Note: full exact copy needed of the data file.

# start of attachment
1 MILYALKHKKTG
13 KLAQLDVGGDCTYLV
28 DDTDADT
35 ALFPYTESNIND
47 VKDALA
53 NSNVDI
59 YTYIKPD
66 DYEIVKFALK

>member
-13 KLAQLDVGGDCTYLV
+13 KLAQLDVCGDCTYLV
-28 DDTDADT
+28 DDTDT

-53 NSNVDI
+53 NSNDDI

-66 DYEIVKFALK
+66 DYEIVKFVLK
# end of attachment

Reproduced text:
1 MILYALKHKKTG
13 KLAQLDVGGDCTYLV
28 DDTDADT
35 ALFPYTESNIND
47 VKDALA
53 NSNVDI
59 YTYIKPD
66 DYEIVKFALK

>member
-13 KLAQLDVGGDCTYLV
+13 KLAQLDVCGDCTYLV
-28 DDTDADT
+28 DDTDT

-53 NSNVDI
+53 NSNDDI

-66 DYEIVKFALK
+66 DYEIVKFVLK